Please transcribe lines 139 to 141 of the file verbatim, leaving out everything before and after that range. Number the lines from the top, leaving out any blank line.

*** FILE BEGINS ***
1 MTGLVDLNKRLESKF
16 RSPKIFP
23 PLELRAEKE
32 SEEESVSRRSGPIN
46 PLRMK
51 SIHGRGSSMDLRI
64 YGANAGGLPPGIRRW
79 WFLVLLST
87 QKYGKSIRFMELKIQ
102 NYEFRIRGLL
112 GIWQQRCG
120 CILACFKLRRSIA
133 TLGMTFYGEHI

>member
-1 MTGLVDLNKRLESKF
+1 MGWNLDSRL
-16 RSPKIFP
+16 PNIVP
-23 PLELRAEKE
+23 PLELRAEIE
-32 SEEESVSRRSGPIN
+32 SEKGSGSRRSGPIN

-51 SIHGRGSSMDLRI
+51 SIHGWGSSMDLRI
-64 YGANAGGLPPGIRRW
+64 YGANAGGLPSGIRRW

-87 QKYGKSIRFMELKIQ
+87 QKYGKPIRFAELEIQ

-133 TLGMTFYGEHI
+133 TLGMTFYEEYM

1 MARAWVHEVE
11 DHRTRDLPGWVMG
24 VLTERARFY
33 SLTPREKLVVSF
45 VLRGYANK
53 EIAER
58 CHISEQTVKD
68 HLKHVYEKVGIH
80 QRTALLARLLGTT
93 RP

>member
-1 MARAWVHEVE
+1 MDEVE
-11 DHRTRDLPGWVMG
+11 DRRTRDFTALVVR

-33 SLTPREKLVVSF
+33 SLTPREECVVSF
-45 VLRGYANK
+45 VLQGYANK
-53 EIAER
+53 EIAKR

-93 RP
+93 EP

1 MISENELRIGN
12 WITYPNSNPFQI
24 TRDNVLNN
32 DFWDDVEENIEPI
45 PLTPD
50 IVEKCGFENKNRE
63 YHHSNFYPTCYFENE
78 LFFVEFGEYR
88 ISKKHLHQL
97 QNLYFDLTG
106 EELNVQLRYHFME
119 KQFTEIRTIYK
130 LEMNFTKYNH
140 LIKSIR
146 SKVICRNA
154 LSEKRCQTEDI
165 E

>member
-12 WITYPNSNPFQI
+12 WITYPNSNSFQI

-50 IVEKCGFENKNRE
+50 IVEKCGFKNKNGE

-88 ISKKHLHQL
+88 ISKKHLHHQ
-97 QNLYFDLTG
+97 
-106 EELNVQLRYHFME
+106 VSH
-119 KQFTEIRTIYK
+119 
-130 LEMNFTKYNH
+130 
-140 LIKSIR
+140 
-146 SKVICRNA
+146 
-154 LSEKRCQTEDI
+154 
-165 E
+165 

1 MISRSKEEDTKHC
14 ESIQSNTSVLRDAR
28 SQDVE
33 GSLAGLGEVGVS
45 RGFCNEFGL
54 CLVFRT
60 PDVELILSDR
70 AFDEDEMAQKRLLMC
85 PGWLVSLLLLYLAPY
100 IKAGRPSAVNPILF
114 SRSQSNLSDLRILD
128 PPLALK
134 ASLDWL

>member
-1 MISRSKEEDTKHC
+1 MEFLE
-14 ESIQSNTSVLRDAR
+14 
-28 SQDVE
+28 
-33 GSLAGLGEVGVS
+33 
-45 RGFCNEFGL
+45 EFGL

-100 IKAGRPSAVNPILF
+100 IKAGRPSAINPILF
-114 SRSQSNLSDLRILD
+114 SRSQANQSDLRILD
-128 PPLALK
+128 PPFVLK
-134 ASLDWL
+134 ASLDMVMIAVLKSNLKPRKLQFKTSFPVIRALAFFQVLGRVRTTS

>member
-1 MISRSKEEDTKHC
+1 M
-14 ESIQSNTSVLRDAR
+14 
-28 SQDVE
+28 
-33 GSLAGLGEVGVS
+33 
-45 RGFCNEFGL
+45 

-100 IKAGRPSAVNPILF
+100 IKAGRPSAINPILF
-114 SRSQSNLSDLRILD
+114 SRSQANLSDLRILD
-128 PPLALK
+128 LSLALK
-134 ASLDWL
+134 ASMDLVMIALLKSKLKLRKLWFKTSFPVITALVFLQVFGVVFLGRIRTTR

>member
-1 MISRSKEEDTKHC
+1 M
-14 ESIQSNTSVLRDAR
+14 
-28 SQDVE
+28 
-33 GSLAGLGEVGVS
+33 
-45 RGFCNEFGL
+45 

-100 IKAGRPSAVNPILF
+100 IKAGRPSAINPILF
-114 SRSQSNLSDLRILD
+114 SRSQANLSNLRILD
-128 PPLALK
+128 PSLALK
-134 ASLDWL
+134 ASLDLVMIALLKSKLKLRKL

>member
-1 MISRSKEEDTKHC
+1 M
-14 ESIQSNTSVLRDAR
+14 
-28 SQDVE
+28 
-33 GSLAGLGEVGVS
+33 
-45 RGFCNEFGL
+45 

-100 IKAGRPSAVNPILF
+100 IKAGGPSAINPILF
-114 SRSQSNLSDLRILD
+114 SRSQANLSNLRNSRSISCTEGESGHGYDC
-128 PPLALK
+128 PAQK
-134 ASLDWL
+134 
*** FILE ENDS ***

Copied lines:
-114 SRSQSNLSDLRILD
+114 SRSQANLSDLRILD
-128 PPLALK